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Genetic and Rare Diseases Information Center (GARD)

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47 XXX syndrome


Other Names for this Disease

  • Triple X syndrome
  • Triple-X chromosome syndrome
  • Triple-X female
  • Triplo X syndrome
  • Trisomy X
See Disclaimer regarding information on this site. Some links on this page may take you to organizations outside of the National Institutes of Health.

Your Question

Does 47 XXX syndrome affect fertility? What are the chances for a woman with 47 XXX syndrome to have a child with the same condition?

Our Answer

We have identified the following information that we hope you find helpful. If you still have questions, please contact us.

What are the signs and symptoms of 47 XXX syndrome?

Many women with 47 XXX syndrome have no symptoms or only mild symptoms. In other cases, symptoms may be more pronounced.[1] Females with 47 XXX syndrome may be taller than average, but the condition usually does not cause unusual physical features. Minor physical findings can be present in some individuals and may include epicanthal folds, hypertelorism (widely spaced eyes), upslanting palpebral fissures, clinodactyly, overlapping digits (fingers or toes), pes planus (flat foot), and pectus excavatum.[2] The condition is associated with an increased risk of learning disabilities and delayed development of speech and language skills. Delayed development of motor skills (such as sitting and walking), weak muscle tone (hypotonia), and behavioral and emotional difficulties are also possible, but these characteristics vary widely among affected girls and women. Seizures or kidney abnormalities occur in about 10 percent of affected females. Most females with the condition have normal sexual development and are able to conceive children.[3] However, some individuals have been found to have premature ovarian failure, or ovary abnormalities (such as malformed ovaries).[1]
Last updated: 9/24/2014

Is 47 XXX syndrome inherited?

Most cases of 47 XXX syndrome are not inherited. The chromosomal change usually occurs as a random event during the formation of reproductive cells (eggs and sperm). An error in cell division called nondisjunction can result in reproductive cells with an abnormal number of chromosomes. For example, an egg or sperm cell may gain an extra copy of the X chromosome as a result of nondisjunction. If one of these reproductive cells contributes to the genetic makeup of a child, the child will have an extra X chromosome in each of the body's cells. 46,XX/47,XXX mosaicism is also not inherited. It occurs as a random event during cell division in the early development of an embryo. As a result, some of an affected person's cells have two X chromosomes (46,XX), and other cells have three X chromosomes (47,XXX).[3]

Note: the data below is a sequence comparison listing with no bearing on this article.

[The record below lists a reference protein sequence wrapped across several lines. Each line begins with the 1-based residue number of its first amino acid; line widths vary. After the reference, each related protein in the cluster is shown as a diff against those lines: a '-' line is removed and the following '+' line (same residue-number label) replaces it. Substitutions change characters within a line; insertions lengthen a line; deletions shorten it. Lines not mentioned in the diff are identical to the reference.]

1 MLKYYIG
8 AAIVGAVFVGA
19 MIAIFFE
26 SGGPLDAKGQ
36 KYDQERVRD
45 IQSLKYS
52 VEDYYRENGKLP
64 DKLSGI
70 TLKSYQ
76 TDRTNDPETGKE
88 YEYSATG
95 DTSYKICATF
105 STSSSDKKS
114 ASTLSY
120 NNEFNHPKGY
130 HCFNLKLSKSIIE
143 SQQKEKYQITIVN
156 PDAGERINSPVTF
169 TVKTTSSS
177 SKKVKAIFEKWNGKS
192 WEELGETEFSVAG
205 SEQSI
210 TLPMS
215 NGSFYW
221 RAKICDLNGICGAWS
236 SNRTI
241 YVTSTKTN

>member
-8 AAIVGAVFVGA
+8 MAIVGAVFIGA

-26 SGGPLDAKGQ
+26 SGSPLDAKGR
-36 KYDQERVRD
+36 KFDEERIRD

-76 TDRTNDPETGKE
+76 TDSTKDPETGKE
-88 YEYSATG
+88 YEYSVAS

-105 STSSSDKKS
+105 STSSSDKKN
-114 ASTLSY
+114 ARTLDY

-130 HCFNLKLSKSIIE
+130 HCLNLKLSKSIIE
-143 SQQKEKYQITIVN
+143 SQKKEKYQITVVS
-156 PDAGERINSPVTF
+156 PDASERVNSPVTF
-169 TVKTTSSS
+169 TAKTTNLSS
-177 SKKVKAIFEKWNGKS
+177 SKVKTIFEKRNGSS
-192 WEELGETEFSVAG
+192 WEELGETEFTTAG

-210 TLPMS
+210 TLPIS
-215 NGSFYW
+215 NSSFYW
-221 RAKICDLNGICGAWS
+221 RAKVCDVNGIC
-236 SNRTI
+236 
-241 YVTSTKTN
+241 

Transmission of an abnormal number of X chromosomes from women with 47 XXX syndrome is rare, although it has been reported. Some reports suggest a <5% increased risk for a chromosomally abnormal pregnancy, and other more recent reports suggest that <1% may be more accurate. These risks are separate from the risks of having a chromosomally abnormal pregnancy due to maternal age or any other factors. Furthermore, these risks generally apply only to women with non-mosaic 47 XXX syndrome, as mosaicism may increase the risk of passing on an abnormal number of X chromosomes and potential outcomes.[2] Each individual with 47 XXX syndrome who is interested in learning about their own risks to have a child with a chromosome abnormality or other genetic abnormality should speak with their healthcare provider or a genetics professional.
Last updated: 9/24/2014

How might 47 XXX syndrome affect fertility?

Most females with 47 XXX have normal sexual development and are able to conceive children.[3] However, some individuals have been found to have premature ovarian failure (POF), or ovary abnormalities (such as malformed ovaries).[1] Premature ovarian failure (POF) is a condition in which the ovarian functions of hormone production and oocyte (egg) development become impaired before the typical age for menopause. There are multiple reports of women with the condition found to have POF; the ages have ranged from 19 to 40 years. Studies on the prevalence of POF in women with 47 XXX syndrome have not yet been performed. One study that performed genetic screening on women with POF identified 47 XXX syndrome in 3% of cases.[2]
Last updated: 9/24/2014

How can I find a genetics professional in my area?

Genetics clinics are a source of information for individuals and families regarding genetic conditions, treatment, inheritance, and genetic risks to other family members. More information about genetic consultations is available from Genetics Home Reference. To find a genetics clinic, we recommend that you contact your primary healthcare provider for a referral.

The following online resources can help you find a genetics professional in your community:
Last updated: 6/5/2014

References
Other Names for this Disease
  • Triple X syndrome
  • Triple-X chromosome syndrome
  • Triple-X female
  • Triplo X syndrome
  • Trisomy X
See Disclaimer regarding information on this site. Some links on this page may take you to organizations outside of the National Institutes of Health.